Note: Where available, the PDF/Word icon below is provided to view the complete and fully formatted document
Disclaimer: The Parliamentary Library does not warrant or accept liability for the accuracy or usefulness of the transcripts. These are copied directly from the broadcaster's website.
Dispute over wind farms and property prices -

View in ParlViewView other Segments

ELEANOR HALL: Property law specialists say that land holders who live near wind farms and want to
sell their properties, receive very little protection from existing laws.

Some landowners say wind turbines damage their livelihoods and lifestyles.

But wind farm operators say the clean power operations do not reduce the value of neighbouring
properties.

Bronwyn Herbert has our report.

BRONWYN HERBERT: Wind farms might help hold the key for a cleaner energy future, but there is a
darker side.

Some land owners who live near wind farms claim the turbines are not only health hazards and spoil
the view but devalue the land.

HUMPHREY PRICE-JONES: Property values being eroded, their lifestyle being completely destroyed and
the very reason they live where they live being destroyed and of course, if they don't want to live
there any longer, they can't sell the places because very few people want to live in some vast
industrial estate.

Whereas the people who do live there, live there because of their appreciation of the landscape and
the general rural amenity.

BRONWYN HERBERT: Humphrey Price-Jones is a resident of Crookwell in the southern tablelands of New
South Wales.

A wind farm of 74 turbines has been approved to be built next to his property.

HUMPHREY PRICE-JONES: If these things are built then I believe there is a great need for the people
who are going to be inconvenienced to be compensated in some way or another.

BRONWYN HERBERT: Do you know people who would like to sell their land or have the opportunity for
the acquisition by the Government?

HUMPHREY PRICE-JONES: I think there are a number, well yes I do and there are a number of people
living in close proximity to the so-called Gullen Range wind turbine development. I think some of
them would jump at that chance as long as it was not a compulsory purchase and as long as they were
pre-wind turbine market value.

BRONWYN HERBERT: Michael Pickering a senior solicitor with LAC Lawyers and specialises in property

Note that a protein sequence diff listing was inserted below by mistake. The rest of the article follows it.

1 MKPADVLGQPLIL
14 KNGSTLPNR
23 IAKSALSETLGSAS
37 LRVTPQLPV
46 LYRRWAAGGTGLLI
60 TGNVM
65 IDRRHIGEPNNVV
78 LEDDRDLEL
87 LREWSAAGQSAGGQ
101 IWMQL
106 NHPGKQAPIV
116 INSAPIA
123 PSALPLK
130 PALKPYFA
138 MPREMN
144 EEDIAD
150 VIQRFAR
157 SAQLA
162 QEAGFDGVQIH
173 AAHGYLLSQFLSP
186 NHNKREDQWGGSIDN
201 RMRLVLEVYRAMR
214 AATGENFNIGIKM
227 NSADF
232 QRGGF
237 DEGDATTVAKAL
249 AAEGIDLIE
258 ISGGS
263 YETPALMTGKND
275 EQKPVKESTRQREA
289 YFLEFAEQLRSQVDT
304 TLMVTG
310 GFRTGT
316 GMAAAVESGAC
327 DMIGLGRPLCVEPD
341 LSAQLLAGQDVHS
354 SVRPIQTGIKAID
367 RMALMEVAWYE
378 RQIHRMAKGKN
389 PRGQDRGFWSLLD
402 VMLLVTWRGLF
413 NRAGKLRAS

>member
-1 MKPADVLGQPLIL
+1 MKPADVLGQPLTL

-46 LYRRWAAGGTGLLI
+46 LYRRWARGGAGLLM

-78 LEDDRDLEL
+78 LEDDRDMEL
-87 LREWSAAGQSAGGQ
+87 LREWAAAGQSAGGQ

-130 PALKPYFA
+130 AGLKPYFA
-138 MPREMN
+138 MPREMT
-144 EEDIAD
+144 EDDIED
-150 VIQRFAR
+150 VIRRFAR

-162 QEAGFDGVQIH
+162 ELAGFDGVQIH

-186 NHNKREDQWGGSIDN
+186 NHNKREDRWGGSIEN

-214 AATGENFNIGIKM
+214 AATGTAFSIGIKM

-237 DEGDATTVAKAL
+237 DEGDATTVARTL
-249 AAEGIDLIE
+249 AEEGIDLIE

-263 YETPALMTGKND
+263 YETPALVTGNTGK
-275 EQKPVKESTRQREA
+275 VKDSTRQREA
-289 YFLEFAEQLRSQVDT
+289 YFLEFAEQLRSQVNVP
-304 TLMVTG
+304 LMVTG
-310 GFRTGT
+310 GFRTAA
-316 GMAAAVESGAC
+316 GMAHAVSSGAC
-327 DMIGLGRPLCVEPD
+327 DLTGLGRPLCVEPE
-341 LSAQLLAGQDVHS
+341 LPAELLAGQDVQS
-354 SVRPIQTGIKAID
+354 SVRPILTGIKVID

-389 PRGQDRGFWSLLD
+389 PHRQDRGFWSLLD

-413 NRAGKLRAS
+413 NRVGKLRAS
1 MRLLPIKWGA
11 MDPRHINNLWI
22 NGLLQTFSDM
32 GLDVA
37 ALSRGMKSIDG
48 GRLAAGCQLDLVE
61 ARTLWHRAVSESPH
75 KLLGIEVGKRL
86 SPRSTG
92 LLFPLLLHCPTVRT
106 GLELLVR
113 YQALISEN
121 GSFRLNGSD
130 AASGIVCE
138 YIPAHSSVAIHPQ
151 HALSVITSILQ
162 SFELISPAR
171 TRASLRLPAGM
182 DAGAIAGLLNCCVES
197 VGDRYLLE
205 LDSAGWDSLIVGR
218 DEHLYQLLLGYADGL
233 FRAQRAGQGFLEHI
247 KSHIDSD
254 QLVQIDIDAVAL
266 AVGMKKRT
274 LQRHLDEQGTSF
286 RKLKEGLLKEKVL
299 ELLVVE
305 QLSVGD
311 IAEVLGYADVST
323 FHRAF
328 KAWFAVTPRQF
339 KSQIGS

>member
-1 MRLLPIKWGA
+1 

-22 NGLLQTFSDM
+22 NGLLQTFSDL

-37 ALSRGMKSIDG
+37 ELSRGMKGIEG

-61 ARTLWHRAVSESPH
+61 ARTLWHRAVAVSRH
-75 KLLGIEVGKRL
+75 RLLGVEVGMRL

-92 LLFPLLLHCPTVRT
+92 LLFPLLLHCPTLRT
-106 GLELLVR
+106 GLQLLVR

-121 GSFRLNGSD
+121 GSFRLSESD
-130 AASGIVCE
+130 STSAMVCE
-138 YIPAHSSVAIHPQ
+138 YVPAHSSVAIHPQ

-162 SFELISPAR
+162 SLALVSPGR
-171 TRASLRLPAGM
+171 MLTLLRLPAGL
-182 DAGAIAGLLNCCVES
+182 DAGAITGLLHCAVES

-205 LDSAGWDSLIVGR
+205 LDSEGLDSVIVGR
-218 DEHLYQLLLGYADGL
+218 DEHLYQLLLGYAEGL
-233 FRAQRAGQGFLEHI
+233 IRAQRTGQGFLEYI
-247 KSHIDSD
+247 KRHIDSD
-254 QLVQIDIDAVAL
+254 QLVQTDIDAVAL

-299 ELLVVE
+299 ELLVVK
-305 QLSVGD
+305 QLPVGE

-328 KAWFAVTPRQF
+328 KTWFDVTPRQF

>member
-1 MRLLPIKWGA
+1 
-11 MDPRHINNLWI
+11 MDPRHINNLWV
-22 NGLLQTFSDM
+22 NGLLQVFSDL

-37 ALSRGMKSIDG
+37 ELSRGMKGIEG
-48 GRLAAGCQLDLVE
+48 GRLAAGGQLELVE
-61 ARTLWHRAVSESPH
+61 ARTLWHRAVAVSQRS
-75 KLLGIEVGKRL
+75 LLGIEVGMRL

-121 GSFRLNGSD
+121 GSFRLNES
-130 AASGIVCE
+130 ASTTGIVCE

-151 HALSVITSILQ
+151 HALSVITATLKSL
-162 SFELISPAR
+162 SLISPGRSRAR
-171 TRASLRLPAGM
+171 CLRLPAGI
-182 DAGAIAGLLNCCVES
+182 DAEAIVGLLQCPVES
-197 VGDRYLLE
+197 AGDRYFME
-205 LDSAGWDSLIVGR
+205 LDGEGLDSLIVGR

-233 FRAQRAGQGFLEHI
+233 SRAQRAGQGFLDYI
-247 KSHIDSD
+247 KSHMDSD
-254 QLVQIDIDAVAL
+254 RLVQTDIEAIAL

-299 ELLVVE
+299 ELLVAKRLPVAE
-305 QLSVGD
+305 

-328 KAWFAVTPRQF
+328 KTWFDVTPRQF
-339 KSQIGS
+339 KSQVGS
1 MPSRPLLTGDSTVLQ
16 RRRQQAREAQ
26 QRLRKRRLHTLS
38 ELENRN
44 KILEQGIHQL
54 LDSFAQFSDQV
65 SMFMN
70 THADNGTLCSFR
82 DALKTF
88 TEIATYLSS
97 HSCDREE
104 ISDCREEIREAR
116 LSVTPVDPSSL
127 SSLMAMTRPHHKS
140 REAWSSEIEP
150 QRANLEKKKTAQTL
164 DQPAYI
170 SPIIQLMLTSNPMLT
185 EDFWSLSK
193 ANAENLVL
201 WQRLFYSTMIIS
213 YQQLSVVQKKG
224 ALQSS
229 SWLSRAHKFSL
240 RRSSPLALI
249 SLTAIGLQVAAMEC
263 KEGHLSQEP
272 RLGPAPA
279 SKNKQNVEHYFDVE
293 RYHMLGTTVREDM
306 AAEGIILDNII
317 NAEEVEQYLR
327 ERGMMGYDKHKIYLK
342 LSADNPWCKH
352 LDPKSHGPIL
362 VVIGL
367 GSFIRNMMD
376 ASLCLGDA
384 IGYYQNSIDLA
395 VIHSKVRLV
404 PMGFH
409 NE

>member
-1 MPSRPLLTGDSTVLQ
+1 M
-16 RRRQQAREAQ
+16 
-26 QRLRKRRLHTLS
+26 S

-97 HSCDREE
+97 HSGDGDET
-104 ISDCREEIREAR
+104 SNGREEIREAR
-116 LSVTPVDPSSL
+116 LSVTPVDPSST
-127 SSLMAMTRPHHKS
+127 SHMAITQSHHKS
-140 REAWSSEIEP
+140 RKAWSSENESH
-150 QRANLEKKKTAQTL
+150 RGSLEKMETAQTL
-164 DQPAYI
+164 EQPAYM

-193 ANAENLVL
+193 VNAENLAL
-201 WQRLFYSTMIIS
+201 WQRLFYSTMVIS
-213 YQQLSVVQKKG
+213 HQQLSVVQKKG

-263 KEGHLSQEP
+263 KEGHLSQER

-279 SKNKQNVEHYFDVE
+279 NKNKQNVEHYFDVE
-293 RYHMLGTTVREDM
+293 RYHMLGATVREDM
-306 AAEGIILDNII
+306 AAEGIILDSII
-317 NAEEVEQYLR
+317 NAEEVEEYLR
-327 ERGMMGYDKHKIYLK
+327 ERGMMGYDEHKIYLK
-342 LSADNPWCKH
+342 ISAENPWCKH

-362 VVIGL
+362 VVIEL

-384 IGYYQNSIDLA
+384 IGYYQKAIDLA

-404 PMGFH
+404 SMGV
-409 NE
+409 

law. He says it's a considerable issue that there's not the legal processes in place for land to be
bought.

MICHAEL PICKERING: There are health concerns for the neighbouring landowners, as well as the
environmental concerns. It raises similar issues to the land acquisition order, the concerns that
landowners had with the desalination plant.

And also in times past with the owners of land over which the high voltage power transmission lines
were directed.

BRONWYN HERBERT: Michael Pickering says existing laws make it very difficult for landowners to
secure compensation.

MICHAEL PICKERING: The initiative is given to the state government organisations rather than to the
affected landowner. There is no policy whereby the landowner can commence that compulsory
acquisition process themselves.

BRONWYN HERBERT: Should that be changed?

MICHAEL PICKERING: Um, well I think it would because it might otherwise prevent what could be quite
extensive litigation which could end up quashing a minister's decision.

Or at least, perhaps receiving an injunction from a court which could delay government processes
which are quite important to the future of the state.

BRONWYN HERBERT: There's more than 40 wind farms in Australia, and many more in the pipeline.

Multinational company Pamada is behind the Kyoto Energy Park - a wind farm project near Scone in
New South Wales.

Mark Dixon is the project manager. He says international research shows no clear link that wind
turbines devalue land.

MARK DIXON: The general consensus was that there was no negative link from our research between
wind farms and devaluation of property and it went into to look at, you know what would be the
issues if there was a link.

BRONWYN HERBERT: With the Federal Government's green light to source 20 per cent of Australia's
energy by renewable sources by 2020 there is likely to be more wrangles over wind farms in future
years.

ELEANOR HALL: Bronwyn Herbert reporting.